ERBIL (Kurdistan 24) – Iraqi forces announced on Friday that they had killed a man who previously acted as a judge for the Islamic State in a "lightning operation" in the disputed city of Kirkuk.
According to the Iraqi Interior Ministry, Meizer Hadi Abbas al-Jawali held many positions in the jihadist organization, the last of which was "the judge of the Rashad district" in the embattled city of Hawija.
Jawali was formerly a member of Ansar al-Islam and joined the Islamic State following the group's rise to prominence in 2014.
According to Friday's announcement, he was killed in the "1 Huzeiran" (June 1st) neighborhood in Kirkuk city. A security source told Kurdistan 24 that security forces confiscated forged identity cards and a mobile phone that were in his possession at the time.
The source added that police initially attempted to arrest Jawali, but he resisted and exchanges of gunfire resulted. The firefight ended soon after with the death of Jawali.
Security officials launched the operation to take down the high-ranking Islamic State member after he reportedly killed a member of the Iran-backed Hashd al-Shaabi militias on Thursday.
Kirkuk's security remains precarious over a year after Iraqi forces and the Hashd al-Shaabi's assault on it and other disputed territories, pushing Kurdish Peshmerga forces from them. Though recent steps have been taken to increase coordination between the two governments on security matters, a burgeoning partnership remains to be seen to provide a more stable environment for the citizens of the majority Kurdish but ethnically diverse province.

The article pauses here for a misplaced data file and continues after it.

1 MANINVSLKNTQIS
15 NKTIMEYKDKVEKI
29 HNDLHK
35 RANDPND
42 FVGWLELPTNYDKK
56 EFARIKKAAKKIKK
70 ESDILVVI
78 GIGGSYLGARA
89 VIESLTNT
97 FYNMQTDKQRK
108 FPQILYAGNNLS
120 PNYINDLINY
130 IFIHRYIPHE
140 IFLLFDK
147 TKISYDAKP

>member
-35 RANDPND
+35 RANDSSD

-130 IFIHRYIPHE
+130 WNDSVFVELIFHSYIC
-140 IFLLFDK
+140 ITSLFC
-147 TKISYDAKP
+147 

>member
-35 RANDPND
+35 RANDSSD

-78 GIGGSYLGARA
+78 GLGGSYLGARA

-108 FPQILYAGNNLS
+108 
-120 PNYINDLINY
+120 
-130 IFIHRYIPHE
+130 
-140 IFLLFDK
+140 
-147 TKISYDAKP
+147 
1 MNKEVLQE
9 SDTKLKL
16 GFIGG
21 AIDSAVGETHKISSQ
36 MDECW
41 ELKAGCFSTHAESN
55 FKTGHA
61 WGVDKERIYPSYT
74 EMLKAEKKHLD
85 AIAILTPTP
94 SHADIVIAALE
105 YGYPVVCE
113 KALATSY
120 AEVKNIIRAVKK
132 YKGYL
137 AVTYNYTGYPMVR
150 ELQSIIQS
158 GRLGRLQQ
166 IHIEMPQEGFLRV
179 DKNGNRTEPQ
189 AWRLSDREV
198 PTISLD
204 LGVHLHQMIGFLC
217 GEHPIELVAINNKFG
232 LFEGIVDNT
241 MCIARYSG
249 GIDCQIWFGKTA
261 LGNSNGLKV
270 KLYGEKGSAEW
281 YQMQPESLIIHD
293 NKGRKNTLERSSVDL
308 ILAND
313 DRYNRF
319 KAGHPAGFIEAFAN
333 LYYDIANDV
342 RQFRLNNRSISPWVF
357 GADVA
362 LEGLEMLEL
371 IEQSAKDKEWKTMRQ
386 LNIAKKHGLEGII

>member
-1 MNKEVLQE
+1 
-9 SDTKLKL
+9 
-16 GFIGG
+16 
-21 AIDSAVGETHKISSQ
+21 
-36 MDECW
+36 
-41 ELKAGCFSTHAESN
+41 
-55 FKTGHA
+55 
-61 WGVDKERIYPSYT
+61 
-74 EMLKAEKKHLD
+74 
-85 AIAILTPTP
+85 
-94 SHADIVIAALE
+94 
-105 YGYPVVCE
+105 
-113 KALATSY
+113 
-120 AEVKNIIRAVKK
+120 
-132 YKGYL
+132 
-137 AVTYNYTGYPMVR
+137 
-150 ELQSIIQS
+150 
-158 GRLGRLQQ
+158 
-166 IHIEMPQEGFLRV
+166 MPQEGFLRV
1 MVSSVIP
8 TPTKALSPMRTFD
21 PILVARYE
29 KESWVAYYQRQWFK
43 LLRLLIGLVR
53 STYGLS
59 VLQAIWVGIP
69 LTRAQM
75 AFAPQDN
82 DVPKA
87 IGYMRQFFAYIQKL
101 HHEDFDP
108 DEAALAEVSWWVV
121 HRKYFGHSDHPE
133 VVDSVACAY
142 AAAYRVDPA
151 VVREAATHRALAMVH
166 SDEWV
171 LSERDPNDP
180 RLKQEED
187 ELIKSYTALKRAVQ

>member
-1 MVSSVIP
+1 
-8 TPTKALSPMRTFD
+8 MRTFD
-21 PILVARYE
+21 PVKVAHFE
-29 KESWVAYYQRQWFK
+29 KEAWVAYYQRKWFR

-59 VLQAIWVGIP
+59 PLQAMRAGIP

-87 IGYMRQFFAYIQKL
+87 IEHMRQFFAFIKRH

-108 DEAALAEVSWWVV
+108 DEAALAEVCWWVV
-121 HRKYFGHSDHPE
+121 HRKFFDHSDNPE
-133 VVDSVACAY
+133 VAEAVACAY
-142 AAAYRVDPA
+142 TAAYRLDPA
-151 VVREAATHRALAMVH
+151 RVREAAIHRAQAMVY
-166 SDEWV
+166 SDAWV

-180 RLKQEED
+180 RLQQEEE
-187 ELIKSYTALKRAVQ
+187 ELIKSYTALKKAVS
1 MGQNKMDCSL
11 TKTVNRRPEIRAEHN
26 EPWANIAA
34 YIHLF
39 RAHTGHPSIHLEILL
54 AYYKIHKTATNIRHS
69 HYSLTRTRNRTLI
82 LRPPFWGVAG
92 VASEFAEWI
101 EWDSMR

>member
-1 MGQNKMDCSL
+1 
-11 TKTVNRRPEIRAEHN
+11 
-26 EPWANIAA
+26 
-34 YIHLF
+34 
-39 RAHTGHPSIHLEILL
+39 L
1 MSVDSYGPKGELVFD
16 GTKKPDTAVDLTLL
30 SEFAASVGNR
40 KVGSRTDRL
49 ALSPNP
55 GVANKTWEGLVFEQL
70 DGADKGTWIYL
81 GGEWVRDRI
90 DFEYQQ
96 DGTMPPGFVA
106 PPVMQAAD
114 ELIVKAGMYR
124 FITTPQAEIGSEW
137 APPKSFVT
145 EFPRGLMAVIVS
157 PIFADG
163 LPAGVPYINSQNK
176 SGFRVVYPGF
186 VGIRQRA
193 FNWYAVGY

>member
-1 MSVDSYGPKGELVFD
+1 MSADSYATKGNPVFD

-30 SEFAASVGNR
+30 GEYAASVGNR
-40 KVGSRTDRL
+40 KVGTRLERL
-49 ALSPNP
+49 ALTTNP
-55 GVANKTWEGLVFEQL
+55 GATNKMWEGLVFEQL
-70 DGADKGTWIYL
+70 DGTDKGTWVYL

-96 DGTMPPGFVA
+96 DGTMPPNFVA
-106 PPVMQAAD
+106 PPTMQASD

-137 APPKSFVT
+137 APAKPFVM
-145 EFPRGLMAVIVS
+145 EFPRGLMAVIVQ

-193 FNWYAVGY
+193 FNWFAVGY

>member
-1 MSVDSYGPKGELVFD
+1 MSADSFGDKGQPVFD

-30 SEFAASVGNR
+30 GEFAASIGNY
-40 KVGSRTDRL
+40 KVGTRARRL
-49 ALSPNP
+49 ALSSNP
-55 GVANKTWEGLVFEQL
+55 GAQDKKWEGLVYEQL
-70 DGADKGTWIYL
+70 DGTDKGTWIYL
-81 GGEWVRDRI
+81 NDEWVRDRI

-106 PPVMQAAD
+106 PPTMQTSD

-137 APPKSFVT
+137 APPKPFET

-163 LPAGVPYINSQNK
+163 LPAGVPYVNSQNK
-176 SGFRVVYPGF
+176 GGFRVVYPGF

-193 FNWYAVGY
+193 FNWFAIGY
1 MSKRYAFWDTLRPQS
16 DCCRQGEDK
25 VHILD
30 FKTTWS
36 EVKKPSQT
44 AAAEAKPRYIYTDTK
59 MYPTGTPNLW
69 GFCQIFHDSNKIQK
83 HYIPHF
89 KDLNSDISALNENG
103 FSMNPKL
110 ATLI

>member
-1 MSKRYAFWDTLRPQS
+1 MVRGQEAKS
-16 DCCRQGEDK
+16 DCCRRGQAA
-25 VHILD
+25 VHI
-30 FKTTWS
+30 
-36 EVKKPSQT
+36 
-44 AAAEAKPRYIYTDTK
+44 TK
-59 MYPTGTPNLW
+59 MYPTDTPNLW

The Hashd al-Shaabi said in a statement that its forces, as well as the "intelligence hawks cells" of the Interior Ministry, participated in the operation against the Islamic State official.
It is not known exactly when Jawali moved into the city of Kirkuk.
Hawija, where he was stationed as a judge for the Islamic State, is located southwest of the provincial capital. One of the group's past notorious strongholds, it sustained considerable damage when it was liberated by Iraqi forces in late 2017.
Residents complain that no observable effort has been undertaken by the central government to rebuild the city and that many live in fear of a possible resurgence of extremism, as core issues that contributed to local tribes siding with the militant group remain unaddressed.
Editing by John J. Catherine